By Hope Belli Tinney, Washington SBDC

shop-small-logoSPOKANE, Wash. – When local high school officials need prizes for Sober Grad Night, who do they call? When the local youth sports team needs a sponsor or when dozens of community nonprofits need items for a silent auction, who do they call?

Small business owners in every community across the state and across the country.

On Saturday, Nov. 26, shoppers have an opportunity to pay it forward or pay it back by shopping at the small businesses that support their communities in myriad ways, including providing jobs, generating sales tax revenue and giving cash, time or goods to support local nonprofits and other community groups.

Nearly 10 percent of profits donated

Statistics on small business philanthropy are hard to find, but according to Alignable, a social network for small business owners, more than 90 percent of business owners who responded to their survey said they planned to donate cash, goods or time to local organizations in 2016. On average, small business owners said they contributed nearly 10 percent of profits to local organizations.

“We see firsthand how critical small businesses are to the health of our communities,” said Duane Fladland, state director of the Washington Small Business Development Center (SBDC). “Not only do small businesses provide jobs and sales tax revenue, but they are often the first to offer help when a community need arises.”

For instance, at Eye of the Needle Winery in Woodinville, Wash., owners Bob and Lauren Bullock donate a percentage of their profits to Northwest Harvest, which supports 400 food banks in Washington state. Donations for 2016 haven’t been totaled, said Lauren Bullock, but in 2014 and 2015 they sponsored more than 150,000 meals.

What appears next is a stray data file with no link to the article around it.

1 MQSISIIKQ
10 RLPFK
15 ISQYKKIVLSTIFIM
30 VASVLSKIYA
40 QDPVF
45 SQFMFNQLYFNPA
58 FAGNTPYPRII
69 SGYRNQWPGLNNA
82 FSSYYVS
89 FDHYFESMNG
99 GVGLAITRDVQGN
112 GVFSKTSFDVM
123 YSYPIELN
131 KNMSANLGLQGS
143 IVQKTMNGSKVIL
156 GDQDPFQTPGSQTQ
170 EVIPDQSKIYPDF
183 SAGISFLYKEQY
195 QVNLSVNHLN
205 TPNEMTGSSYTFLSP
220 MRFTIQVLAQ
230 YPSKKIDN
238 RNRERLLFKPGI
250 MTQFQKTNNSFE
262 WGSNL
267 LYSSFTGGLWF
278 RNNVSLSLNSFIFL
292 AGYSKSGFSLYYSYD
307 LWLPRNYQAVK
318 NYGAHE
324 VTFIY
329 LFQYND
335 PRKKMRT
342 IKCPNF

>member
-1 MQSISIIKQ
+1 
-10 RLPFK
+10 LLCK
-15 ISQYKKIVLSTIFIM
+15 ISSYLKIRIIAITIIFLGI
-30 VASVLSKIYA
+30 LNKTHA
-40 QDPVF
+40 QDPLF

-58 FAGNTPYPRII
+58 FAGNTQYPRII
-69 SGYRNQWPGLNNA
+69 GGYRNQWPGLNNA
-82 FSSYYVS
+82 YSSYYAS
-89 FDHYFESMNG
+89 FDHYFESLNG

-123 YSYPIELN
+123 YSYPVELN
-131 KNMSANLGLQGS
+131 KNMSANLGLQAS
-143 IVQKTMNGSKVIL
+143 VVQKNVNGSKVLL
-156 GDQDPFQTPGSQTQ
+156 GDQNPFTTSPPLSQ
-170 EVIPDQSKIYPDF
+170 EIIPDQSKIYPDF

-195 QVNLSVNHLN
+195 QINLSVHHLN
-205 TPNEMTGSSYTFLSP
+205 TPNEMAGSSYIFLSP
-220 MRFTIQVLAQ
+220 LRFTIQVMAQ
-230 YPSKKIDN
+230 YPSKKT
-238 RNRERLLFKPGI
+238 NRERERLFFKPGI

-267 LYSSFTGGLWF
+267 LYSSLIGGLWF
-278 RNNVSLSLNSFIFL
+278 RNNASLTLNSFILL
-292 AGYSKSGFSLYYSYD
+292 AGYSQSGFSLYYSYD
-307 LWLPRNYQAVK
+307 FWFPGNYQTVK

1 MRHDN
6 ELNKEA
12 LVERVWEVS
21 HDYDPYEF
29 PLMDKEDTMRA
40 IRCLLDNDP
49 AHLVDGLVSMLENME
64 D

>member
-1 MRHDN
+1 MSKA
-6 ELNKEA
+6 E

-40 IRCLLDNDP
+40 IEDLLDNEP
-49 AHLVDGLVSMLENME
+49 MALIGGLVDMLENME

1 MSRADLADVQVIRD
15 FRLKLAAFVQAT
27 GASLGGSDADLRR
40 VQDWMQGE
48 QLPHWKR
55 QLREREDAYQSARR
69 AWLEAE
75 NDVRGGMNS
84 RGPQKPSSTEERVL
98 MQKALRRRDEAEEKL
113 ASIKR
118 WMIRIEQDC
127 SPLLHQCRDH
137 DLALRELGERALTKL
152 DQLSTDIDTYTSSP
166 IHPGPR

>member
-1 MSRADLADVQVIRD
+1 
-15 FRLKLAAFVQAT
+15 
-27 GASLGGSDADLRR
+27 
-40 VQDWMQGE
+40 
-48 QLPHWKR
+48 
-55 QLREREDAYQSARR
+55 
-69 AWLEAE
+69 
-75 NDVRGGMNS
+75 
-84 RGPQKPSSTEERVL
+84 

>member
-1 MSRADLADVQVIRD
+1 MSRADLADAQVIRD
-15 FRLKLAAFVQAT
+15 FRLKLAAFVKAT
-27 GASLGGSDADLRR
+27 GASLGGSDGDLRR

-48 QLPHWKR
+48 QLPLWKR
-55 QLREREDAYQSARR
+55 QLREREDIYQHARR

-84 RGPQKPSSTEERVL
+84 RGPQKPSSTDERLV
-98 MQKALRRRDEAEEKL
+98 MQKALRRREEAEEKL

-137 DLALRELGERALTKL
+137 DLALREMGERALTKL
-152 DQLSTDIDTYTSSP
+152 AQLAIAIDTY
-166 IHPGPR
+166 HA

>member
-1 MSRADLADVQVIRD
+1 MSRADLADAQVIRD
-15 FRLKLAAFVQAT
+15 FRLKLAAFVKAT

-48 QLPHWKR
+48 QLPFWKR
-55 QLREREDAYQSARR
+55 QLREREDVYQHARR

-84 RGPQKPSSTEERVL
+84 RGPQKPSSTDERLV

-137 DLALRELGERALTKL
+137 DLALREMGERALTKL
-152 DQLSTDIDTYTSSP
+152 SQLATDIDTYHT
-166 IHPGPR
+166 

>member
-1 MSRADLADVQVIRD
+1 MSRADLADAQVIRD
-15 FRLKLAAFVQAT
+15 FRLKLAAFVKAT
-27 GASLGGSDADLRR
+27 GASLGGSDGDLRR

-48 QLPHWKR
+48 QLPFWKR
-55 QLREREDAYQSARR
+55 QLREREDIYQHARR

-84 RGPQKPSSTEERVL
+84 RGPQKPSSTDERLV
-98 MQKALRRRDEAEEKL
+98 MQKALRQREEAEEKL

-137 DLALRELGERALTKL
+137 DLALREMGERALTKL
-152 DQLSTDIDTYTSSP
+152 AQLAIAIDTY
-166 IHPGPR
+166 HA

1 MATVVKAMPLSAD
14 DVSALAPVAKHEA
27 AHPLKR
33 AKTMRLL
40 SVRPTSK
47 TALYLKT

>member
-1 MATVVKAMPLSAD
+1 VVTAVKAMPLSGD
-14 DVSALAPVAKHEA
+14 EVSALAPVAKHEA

“Everyone thrives when we participate in each other’s needs, whether it’s skills, knowledge or funding,” she said. “Happiness comes from sharing what you have.”

Free business advising

Geoff Knautz, owner of the AutoSpa in Yakima and Ellensburg, Wash., said he feels strongly about supporting youth activities near his businesses.

“I was once in their shoes, trying to raise money for soccer or Young Life camp,” he said. “Now it’s my turn and I’m glad to help.”

Small Business Saturday, which is always the Saturday after Thanksgiving, is supported by a large coalition of businesses, economic development agencies and small business advocates, including the U.S. Small Business Administration (https://www.sba.gov/) and America’s Small Business Development Centers (http://americassbdc.org/). American Express (https://www.americanexpress.com/us/small-business/shop-small/) is a major sponsor of a variety of promotions, events and celebrations held across the country.

The Washington SBDC (http://www.wsbdc.org) provides no-cost, one-on-one, confidential advising to small business owners who want to start, grow or transition a business. The Washington SBDC is hosted by Washington State University and receives major support from the SBA. Washington SBDCs also receive support from local community colleges, economic development groups and civic or business groups.

MEDIA NOTE: For a small business owner to profile in advance of Small Business Saturday, contact your local SBDC business advisor. Find the advisor in your area at http://www.wsbdc.org.

 

News media contact:
Duane Fladland, Washington SBDC in Spokane, Wash., 509-358-7767, duane.fladland@wsbdc.org